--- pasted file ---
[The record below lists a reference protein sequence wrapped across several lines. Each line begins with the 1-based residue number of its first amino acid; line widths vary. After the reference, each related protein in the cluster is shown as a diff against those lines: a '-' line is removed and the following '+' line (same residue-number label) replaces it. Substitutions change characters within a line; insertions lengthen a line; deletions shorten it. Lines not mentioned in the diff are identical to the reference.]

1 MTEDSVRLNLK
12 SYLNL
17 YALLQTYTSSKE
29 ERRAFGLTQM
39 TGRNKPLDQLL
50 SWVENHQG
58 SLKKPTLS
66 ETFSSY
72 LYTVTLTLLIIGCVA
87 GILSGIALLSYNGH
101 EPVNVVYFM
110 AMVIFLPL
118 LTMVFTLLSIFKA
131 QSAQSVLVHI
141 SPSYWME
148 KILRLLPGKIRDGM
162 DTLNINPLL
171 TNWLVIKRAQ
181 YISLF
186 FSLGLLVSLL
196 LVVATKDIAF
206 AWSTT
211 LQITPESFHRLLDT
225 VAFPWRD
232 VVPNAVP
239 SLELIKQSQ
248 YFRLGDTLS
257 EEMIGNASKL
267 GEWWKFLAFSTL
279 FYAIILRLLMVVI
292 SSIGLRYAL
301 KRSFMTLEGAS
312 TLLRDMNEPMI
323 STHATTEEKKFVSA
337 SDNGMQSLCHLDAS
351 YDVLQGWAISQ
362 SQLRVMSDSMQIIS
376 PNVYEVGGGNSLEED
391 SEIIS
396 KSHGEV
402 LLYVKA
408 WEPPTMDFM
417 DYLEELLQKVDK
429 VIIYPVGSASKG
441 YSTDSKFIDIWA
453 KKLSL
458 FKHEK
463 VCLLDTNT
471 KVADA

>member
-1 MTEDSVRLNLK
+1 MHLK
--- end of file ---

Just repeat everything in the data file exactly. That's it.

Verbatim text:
[The record below lists a reference protein sequence wrapped across several lines. Each line begins with the 1-based residue number of its first amino acid; line widths vary. After the reference, each related protein in the cluster is shown as a diff against those lines: a '-' line is removed and the following '+' line (same residue-number label) replaces it. Substitutions change characters within a line; insertions lengthen a line; deletions shorten it. Lines not mentioned in the diff are identical to the reference.]

1 MTEDSVRLNLK
12 SYLNL
17 YALLQTYTSSKE
29 ERRAFGLTQM
39 TGRNKPLDQLL
50 SWVENHQG
58 SLKKPTLS
66 ETFSSY
72 LYTVTLTLLIIGCVA
87 GILSGIALLSYNGH
101 EPVNVVYFM
110 AMVIFLPL
118 LTMVFTLLSIFKA
131 QSAQSVLVHI
141 SPSYWME
148 KILRLLPGKIRDGM
162 DTLNINPLL
171 TNWLVIKRAQ
181 YISLF
186 FSLGLLVSLL
196 LVVATKDIAF
206 AWSTT
211 LQITPESFHRLLDT
225 VAFPWRD
232 VVPNAVP
239 SLELIKQSQ
248 YFRLGDTLS
257 EEMIGNASKL
267 GEWWKFLAFSTL
279 FYAIILRLLMVVI
292 SSIGLRYAL
301 KRSFMTLEGAS
312 TLLRDMNEPMI
323 STHATTEEKKFVSA
337 SDNGMQSLCHLDAS
351 YDVLQGWAISQ
362 SQLRVMSDSMQIIS
376 PNVYEVGGGNSLEED
391 SEIIS
396 KSHGEV
402 LLYVKA
408 WEPPTMDFM
417 DYLEELLQKVDK
429 VIIYPVGSASKG
441 YSTDSKFIDIWA
453 KKLSL
458 FKHEK
463 VCLLDTNT
471 KVADA

>member
-1 MTEDSVRLNLK
+1 MHLK